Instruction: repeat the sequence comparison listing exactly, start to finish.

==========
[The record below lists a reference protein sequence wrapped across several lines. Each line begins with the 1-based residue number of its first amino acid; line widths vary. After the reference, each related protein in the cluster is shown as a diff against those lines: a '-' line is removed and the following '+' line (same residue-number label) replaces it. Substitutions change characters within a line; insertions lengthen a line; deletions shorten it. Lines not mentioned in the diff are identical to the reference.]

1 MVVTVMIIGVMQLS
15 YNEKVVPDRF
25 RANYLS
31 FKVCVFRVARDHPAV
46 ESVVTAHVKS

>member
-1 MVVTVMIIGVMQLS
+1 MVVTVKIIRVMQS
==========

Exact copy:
[The record below lists a reference protein sequence wrapped across several lines. Each line begins with the 1-based residue number of its first amino acid; line widths vary. After the reference, each related protein in the cluster is shown as a diff against those lines: a '-' line is removed and the following '+' line (same residue-number label) replaces it. Substitutions change characters within a line; insertions lengthen a line; deletions shorten it. Lines not mentioned in the diff are identical to the reference.]

1 MVVTVMIIGVMQLS
15 YNEKVVPDRF
25 RANYLS
31 FKVCVFRVARDHPAV
46 ESVVTAHVKS

>member
-1 MVVTVMIIGVMQLS
+1 MVVTVKIIRVMQS